The Asus Zephyrus sure is a slimline notebook, but it ain’t no gaming ‘laptop’

Asus Zephyrus Review

The Asus Zephyrus was used as the poster child for Nvidia’s Max-Q design when they first launched the initiative at Computex this summer. When I laid eyes on the skinny Asus notebook back in Taiwan, I was rather taken with it. The more I’ve come to use it, however, the more I’ve come to realise that it’s simply not a gaming ‘laptop.’

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That’s not to say the Zephryus isn’t adept at the ol’ gamey framey ratey stuff, with the combination of GTX 1080 and 1080p G-Sync panel you get exceptional gaming performance, capable of complementing the 120Hz refresh rate of the machine’s display. What you can’t really do is use it away from the desktop – you’re never really going to be able to game using the Zephyrus on your lap.

This is every inch a desktop replacement machine, like the monstrous, knee-breaking machines you’ll get from Eurocom or Clevo’d rigs from system integrators.

One of the big problems is that funky – but nerve-shreddingly flimsy – vent that deploys when you lift the lid of the Zephyrus. In order to keep the GTX 1080 Max-Q cooled sufficiently in such a slimline, 17mm thick chassis, Asus have had to get creative with the thermal design. To that end, a large panel drops down from the underside of the machine to enhance the GPU and CPU cooling.

This Active Aerodynamic System (AAS) delivers an estimated 32% increase in airflow, which Asus say is able to reduce the total system temperature by an impressive 20%. That means you don’t get the level of throttling you might expect from a svelte gaming notebook, the sort of throttling which held back the Razer Blade’s GTX 1060.

Asus Zephyrus Active Aerodynamic System

But because the vent is so thin there’s a huge amount of flex to it, so when it’s sat on your lap there’s the horrible sound of warping plastic every time you shift your legs. That doesn’t really give a particularly ‘premium’ experience from your nigh-on $3,000 notebook.

Due to the cooling system, Asus have also shifted the keyboard and trackpad layouts. They’ve brought the keys down to the front of the machine to leave space above the CPU and GPU components, allowing them to draw the maximum amount of air through the top to exhaust through the sides and back of the vent.

That means the trackpad has been shifted over to the side, doubles as a numpad, and has been turned on its side into a sort of portrait mode. Thankfully, it’s responsive and accurate enough for that not to be an issue – you can sweep from side to side on the 1080p display with one sweep of the pad.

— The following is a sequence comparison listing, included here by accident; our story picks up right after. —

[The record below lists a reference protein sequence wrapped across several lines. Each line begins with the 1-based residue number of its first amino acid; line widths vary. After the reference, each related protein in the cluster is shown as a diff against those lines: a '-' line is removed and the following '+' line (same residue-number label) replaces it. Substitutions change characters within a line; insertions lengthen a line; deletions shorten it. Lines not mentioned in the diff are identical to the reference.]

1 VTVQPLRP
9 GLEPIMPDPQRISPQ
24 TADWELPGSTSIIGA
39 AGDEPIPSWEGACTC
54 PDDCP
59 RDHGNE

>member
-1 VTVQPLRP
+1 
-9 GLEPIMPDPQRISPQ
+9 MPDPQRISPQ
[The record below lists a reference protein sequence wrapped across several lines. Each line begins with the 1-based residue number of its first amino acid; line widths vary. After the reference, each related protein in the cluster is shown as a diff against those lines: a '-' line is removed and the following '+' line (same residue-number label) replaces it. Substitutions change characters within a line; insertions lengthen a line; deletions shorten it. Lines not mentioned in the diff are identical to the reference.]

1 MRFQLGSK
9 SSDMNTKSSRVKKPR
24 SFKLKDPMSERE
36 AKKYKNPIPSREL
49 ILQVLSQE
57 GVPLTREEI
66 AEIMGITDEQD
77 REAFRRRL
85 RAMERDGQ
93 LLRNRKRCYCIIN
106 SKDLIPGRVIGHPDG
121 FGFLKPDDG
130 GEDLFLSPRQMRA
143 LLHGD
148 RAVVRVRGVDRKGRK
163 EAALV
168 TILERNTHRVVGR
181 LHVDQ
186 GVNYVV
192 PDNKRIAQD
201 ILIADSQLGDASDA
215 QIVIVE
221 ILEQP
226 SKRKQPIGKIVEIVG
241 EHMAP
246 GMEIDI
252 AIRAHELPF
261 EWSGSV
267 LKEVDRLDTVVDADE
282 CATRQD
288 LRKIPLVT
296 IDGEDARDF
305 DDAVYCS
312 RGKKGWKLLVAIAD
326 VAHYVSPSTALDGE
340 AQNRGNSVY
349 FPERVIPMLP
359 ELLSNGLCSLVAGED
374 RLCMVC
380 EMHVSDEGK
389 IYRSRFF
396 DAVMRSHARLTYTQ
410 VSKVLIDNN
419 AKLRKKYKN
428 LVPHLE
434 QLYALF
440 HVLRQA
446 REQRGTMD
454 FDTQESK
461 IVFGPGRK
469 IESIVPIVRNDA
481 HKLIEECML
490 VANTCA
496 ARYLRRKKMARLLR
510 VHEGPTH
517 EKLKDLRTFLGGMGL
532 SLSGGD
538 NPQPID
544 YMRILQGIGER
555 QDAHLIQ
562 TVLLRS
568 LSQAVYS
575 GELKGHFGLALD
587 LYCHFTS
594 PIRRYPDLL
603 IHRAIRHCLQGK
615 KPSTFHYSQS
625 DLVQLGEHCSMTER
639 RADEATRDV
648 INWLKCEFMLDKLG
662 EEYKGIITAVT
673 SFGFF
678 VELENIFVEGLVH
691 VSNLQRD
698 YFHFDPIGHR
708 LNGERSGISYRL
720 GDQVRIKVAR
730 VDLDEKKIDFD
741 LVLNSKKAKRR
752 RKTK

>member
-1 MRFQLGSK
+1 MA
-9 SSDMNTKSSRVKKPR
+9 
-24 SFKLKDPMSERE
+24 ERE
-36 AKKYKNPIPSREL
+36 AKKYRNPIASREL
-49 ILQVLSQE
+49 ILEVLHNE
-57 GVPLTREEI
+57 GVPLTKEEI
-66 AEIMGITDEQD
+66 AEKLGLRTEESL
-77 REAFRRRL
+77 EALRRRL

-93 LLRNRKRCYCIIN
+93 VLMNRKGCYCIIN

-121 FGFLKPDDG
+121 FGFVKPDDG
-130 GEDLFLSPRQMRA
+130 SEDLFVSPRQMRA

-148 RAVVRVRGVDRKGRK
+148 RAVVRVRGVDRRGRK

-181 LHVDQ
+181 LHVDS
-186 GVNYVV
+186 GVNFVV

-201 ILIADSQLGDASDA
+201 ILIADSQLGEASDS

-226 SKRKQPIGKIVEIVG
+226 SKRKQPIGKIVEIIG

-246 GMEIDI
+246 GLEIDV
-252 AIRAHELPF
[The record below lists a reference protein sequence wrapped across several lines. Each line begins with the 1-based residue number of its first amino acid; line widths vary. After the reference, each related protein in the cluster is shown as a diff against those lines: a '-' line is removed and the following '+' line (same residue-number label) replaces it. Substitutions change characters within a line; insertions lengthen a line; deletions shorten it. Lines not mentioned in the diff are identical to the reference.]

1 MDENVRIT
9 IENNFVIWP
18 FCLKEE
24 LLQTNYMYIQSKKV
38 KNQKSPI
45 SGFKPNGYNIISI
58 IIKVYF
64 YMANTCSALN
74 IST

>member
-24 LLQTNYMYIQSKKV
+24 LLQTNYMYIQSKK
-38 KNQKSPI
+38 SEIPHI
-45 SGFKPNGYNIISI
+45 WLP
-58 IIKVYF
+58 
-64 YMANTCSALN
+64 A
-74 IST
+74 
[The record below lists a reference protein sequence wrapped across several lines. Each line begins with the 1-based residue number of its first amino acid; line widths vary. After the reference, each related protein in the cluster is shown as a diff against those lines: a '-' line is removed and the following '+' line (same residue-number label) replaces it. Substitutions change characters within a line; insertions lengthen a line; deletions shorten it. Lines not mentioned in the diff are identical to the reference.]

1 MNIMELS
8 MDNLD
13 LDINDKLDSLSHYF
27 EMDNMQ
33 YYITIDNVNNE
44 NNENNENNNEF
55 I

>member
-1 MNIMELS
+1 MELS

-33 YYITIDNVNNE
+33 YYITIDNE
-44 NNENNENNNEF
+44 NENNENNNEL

Asus Zephyrus laptop experience

But the placement of the keys means there’s nowhere to rest your hands while gaming or typing, so Asus have put a rubber wrist rest into the box to sit in front of your machine. That only works when it’s on a desk, though, because there’s no way to attach it. It feels like a bit of an afterthought: something created as a short notice solution to a design issue that didn’t crop up until too late. It’s certainly nothing like the stunning wrist rest Razer have recently delivered – that thing’s like a deluxe La-Z-Boy for your paws.

Despite the Max-Q efficiency you’re also only getting just over an hour of 3D gaming away from the plug socket, too. The GPU locks down at 1,000MHz and we measured just 65 minutes running the intensive Heaven benchmark on loop.

But, once you alter your thinking, and look at the Zephyrus as more of a small form factor gaming machine, or as a desktop replacement PC, then it comes into its own. The Max-Q design GTX 1080 performs only a little slower than the full-fat desktop version, and is impressively quiet even when running at full chat.

Asus Zephyrus gaming performance

The standard mobile GTX 1080 has a boost frequency of 1,733MHz, while the Max-Q version is limited to 1,468MHz. That allows the GPU at the heart of the Zephyrus to manage both its thermal levels and power draw to a level, which keeps the machine unobtrusive and energy efficient, too.

The Core i7 7700HQ they’ve used is a quad-core / eight-thread mobile chip that’s almost at the top of the Intel tech tree, at least until the Coffee Lake mobile CPUs launch next year. Thanks to the level of cooling afforded the processor the Zephyrus is able to give the chip full rein to perform at its best.

And that screen is beautiful, too. It’s a 120Hz IPS, G-Sync panel that delivers games fluidly and with a vibrancy you don’t get on a lot of gaming laptops.

So, when you look at it with that framing, the Zephyrus makes for a really good-looking, powerful desktop replacement gaming rig. The gaming performance is on-point, the screen looks lovely, and it’s a lot quieter than most desktop PCs. But it ain’t no laptop. Realistically, this is a machine you’re never going to balance on your knees, or sit on the sofa with while you’re gaming. Its thermally conscious design almost entirely prohibits it.